A future project: 18th Century Pockets

For the last month, I have been pondering the idea of making 18th century pockets. It was my idea to wear them to an 18th century ball and use them  as a place to store my modern items (cell phone, credit card, cash, car keys, etc.). I was thinking of making simple linen ones, without embroidery, but once I started researching them I realized that I really wanted to go the full distance. In this case, the full distance meant hand sewn silk embroidery… The realization hit me just a few days before the ball that this plan was flawed. There was no way I was going to complete hand embroidered pockets in the time I had left. My choices: to fudge it and be stressed out while trying to complete hand embroidery with cotton thread or to wait, source my products and make a plan, and enjoy my time hand embroidering. What to do? Well, I decided to do the latter and I am glad to say that I am thankful to have used common sense and avoided stress! For now, the plan to make pockets has been added to my list of things to make in my leisure sewing time (when other, more time sensitive projects are lacking… Does that ever happen???). These charming pink, green, and blue ones are my goal.

Early 1700s pockets, linen embroidered with silk, trimmed with silk ribbon and with silk ties (V and A)

Pockets in the 18th century were often made of linen and elaborately embroidered in colorful silk or wool thread, as with the example above and the following examples. Aren’t these yellow trimmed ones adorable? It looks like the pocket slits are smiling!

Mid-1700s pockets, linen embroidered with silk, trimmed with silk and with silk and linen ties (Manchester City Galleries)

This next pair of pockets has beautiful (and intense) embroidery.

Mid-1700s pockets, linen embroidered with wool, with linen ties (Worthing Museum and Art Gallery)

This next pocket has a lovely embroidered pattern that looks much simpler to replicate than the previous examples. This is my back up plan if the other, more complicated embroidery proves to be too much.

1718-1720 pocket, linen embroidered with silk, with linen ties (V and A)

The pockets with unfinished red embroidery are an excellent example of pocket construction. You can see the manner in which the design is marked as well as the embroidery being completed prior to the pocket being cut out and assembled.

1718-1720 pockets, linen with silk embroidery, the pattern drawn in ink (V and A)

There are also some pockets constructed of silk, such as these, below. These pockets were acquired with a quilted silk petticoat and the Victoria and ALbert Museum assumes that they were intended to be worn together. They look puffy and super cute, but because they are assumed to have such a specific purpose I don’t think they are the right idea for me. Also, I wouldn’t get to embroider!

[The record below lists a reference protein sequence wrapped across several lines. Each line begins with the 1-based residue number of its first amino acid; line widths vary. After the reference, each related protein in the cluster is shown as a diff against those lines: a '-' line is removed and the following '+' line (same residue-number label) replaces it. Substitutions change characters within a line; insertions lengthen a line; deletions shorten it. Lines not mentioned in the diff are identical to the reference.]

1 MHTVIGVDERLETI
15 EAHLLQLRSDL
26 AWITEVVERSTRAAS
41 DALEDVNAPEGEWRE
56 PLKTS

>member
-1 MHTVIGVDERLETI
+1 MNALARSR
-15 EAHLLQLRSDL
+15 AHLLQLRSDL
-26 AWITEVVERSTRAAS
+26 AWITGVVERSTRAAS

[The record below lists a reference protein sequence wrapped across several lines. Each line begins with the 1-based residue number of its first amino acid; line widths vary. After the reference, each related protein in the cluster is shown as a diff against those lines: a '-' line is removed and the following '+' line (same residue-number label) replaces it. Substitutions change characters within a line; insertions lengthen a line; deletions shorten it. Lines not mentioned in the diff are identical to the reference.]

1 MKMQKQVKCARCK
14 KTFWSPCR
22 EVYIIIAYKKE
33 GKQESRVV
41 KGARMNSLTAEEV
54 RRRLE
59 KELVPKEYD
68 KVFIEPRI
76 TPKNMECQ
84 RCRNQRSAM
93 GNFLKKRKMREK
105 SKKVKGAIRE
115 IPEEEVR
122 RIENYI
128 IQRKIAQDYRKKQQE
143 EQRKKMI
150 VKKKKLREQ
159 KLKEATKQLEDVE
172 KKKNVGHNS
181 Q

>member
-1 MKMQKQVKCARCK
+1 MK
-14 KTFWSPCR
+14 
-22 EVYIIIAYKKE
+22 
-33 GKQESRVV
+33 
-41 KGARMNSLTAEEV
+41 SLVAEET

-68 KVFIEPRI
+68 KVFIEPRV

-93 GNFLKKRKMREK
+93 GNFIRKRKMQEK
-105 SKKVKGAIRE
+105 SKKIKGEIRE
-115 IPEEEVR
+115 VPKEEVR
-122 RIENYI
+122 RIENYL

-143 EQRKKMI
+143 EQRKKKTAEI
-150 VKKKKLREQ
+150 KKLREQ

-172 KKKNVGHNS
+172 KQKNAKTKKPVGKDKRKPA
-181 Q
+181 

Mid-1700s pockets, silk with silk ribbon (V and A)

Pockets continued to be used in the 19th century, but they were often constructed of cotton rather than linen and were not as elaborately embroidered as in the pervious century. Some 19th century pockets were constructed of cottons with woven patterns, such as stripes or diamonds as well as the occasional pocket of satin weave cotton fabric. In the middle of the century embroidery was again used as decoration, though the motifs were changed from the 18th century. These next few pockets are just a few 19th century ones I like, either because they use interesting fabrics, or because they are smiling at you!

Late 1800s pockets, twill weave cotton (Oxfordshire Museum Service)
I like this one especially, because it really does look like a smiley face pocket! Early 1800s pockets, ribbed cotton, with cotton tape (Cheltenham Art Gallery and Museum)
Early-mid-1800s pockets, satin weave cotton (Maidstone Museum and Bentlif Art Gallery)
early 1800s pockets, figured silk satin, trimmed with silk (Cheltenham Art Gallery and Museum)

Do you have a favorite pocket amongst these? Does any pair stand out to you?

All of these pockets were recently available at here, at VADS: the online resource for visual arts; however, VADS appears to no longer be operable (perhaps because of recent US government action to curtail internet copyright infringement?).   Alternatively, the Victoria and Albert Museum has a pretty good selection of pockets, including some of the ones featured on VADS.

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